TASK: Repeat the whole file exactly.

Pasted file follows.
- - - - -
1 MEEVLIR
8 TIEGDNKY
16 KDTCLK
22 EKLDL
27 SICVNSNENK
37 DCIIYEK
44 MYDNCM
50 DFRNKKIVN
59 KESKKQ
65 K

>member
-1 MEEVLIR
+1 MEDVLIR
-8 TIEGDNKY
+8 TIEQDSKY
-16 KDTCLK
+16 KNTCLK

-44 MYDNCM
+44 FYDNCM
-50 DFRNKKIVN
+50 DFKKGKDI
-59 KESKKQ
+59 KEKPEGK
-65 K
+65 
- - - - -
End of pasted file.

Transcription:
1 MEEVLIR
8 TIEGDNKY
16 KDTCLK
22 EKLDL
27 SICVNSNENK
37 DCIIYEK
44 MYDNCM
50 DFRNKKIVN
59 KESKKQ
65 K

>member
-1 MEEVLIR
+1 MEDVLIR
-8 TIEGDNKY
+8 TIEQDSKY
-16 KDTCLK
+16 KNTCLK

-44 MYDNCM
+44 FYDNCM
-50 DFRNKKIVN
+50 DFKKGKDI
-59 KESKKQ
+59 KEKPEGK
-65 K
+65 